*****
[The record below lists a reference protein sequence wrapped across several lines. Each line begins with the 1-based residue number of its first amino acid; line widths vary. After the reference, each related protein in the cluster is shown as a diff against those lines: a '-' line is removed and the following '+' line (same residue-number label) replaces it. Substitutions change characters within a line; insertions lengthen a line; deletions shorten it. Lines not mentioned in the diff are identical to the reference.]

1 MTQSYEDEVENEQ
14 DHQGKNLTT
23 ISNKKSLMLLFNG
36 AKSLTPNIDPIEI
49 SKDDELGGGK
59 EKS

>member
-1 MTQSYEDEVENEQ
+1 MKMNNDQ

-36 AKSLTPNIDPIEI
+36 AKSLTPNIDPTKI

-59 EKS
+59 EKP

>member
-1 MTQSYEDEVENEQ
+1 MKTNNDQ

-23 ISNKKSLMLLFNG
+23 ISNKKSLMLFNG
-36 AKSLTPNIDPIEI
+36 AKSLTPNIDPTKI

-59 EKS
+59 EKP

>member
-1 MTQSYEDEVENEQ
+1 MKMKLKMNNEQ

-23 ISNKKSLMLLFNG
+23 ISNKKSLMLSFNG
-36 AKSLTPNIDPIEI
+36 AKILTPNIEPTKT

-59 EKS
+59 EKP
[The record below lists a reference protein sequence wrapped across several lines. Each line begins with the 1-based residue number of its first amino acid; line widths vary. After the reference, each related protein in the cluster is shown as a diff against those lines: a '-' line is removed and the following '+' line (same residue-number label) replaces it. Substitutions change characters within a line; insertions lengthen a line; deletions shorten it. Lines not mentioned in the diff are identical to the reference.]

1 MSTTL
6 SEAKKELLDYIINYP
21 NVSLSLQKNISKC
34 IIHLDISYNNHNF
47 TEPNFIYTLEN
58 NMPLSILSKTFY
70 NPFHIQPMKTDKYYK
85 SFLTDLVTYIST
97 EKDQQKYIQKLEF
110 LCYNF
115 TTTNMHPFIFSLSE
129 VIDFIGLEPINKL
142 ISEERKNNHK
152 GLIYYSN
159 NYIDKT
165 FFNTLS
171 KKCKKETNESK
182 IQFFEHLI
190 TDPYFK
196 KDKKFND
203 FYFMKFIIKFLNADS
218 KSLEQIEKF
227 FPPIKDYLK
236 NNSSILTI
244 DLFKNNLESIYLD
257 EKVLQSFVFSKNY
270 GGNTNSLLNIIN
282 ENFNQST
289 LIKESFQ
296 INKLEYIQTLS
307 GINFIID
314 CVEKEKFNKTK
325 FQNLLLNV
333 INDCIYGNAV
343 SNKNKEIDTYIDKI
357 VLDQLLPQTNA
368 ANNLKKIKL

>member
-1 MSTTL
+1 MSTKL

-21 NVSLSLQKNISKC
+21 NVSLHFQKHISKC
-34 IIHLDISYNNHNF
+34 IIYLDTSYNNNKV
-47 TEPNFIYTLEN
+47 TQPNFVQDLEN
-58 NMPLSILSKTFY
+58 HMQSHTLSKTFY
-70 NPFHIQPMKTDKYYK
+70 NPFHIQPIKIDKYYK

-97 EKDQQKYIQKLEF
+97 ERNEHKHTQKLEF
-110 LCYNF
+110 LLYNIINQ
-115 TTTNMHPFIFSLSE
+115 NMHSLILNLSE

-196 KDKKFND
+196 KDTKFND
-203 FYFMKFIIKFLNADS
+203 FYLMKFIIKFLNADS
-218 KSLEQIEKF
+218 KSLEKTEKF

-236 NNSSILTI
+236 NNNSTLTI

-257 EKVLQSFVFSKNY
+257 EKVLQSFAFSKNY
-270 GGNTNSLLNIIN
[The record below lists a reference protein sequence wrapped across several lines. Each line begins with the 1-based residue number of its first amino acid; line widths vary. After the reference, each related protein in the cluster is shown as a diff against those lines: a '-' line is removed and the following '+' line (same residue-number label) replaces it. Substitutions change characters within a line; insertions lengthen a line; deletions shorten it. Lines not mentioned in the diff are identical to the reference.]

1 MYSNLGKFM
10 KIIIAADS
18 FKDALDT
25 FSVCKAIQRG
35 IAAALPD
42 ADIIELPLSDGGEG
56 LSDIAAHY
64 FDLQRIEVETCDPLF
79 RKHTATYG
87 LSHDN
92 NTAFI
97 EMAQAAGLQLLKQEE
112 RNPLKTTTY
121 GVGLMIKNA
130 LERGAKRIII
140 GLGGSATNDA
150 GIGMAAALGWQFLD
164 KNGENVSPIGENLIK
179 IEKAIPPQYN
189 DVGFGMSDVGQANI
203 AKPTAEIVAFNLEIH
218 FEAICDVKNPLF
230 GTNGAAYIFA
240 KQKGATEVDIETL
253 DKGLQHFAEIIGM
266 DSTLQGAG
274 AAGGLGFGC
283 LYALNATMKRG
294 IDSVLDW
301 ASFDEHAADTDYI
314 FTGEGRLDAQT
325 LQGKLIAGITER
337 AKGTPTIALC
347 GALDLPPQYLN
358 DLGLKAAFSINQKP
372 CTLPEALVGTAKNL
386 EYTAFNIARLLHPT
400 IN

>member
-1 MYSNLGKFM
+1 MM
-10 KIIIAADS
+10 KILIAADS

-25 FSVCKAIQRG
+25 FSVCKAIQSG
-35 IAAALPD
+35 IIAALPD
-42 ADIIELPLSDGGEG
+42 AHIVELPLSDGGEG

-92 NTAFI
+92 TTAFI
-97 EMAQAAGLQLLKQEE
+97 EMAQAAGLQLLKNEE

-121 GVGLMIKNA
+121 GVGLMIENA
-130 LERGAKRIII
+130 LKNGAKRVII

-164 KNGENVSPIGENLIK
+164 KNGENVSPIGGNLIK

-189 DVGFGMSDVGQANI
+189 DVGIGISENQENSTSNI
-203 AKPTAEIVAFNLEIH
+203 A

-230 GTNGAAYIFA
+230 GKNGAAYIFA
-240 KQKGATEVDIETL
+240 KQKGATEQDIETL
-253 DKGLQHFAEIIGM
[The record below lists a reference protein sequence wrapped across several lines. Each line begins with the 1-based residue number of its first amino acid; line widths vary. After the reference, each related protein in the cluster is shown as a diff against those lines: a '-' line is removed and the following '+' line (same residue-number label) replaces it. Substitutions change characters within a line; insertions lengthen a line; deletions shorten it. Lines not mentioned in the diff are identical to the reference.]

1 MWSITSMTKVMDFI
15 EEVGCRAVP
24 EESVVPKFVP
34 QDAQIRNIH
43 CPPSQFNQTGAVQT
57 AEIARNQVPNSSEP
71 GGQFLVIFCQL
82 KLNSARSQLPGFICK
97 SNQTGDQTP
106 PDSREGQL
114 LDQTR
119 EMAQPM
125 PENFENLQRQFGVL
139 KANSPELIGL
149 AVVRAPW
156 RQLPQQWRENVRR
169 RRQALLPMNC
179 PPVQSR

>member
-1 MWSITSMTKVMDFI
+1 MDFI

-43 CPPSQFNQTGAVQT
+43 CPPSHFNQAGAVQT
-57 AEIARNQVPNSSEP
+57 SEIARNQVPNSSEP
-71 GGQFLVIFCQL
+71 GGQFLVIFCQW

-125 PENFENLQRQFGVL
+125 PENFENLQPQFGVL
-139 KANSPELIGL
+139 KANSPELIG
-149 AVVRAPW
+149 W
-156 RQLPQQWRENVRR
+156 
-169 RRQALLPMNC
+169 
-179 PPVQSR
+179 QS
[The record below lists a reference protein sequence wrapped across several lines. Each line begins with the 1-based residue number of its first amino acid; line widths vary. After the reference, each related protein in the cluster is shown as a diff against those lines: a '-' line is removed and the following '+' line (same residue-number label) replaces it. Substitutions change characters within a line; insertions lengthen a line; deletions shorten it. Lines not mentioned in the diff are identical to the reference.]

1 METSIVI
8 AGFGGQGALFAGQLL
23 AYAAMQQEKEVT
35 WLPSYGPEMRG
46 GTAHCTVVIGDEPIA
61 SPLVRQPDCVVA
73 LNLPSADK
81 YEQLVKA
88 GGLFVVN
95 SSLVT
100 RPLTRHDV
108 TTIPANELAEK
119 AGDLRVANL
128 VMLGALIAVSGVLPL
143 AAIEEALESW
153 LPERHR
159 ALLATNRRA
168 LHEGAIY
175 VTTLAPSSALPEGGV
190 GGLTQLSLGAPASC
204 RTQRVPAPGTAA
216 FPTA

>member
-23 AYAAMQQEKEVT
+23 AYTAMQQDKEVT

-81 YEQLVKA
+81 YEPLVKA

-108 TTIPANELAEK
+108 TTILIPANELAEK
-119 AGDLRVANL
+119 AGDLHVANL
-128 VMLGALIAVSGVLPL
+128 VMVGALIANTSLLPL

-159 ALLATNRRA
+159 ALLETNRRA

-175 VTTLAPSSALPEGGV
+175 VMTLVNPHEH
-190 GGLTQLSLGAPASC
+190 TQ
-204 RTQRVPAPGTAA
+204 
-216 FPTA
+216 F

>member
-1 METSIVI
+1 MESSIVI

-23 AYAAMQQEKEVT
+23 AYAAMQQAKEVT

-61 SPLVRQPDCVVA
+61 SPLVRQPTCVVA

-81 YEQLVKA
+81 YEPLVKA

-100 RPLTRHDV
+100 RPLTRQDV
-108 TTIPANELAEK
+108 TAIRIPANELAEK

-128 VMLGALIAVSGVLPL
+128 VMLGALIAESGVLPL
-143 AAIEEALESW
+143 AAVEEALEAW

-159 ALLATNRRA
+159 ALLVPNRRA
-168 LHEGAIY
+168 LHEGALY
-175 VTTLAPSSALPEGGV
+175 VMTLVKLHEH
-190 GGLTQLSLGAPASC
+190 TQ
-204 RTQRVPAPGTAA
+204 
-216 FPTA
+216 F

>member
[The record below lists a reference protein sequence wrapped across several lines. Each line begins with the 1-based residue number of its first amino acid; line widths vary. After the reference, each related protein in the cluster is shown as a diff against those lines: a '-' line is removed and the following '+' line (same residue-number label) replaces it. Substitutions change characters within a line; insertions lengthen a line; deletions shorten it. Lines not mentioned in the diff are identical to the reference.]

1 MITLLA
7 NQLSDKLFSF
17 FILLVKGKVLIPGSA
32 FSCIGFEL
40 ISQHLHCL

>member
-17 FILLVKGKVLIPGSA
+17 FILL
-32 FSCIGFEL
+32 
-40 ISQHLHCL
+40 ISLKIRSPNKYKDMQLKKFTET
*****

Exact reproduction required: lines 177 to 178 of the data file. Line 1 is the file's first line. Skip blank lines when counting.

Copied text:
71 GGQFLVIFCQL
82 KLNSARSQLPGFICK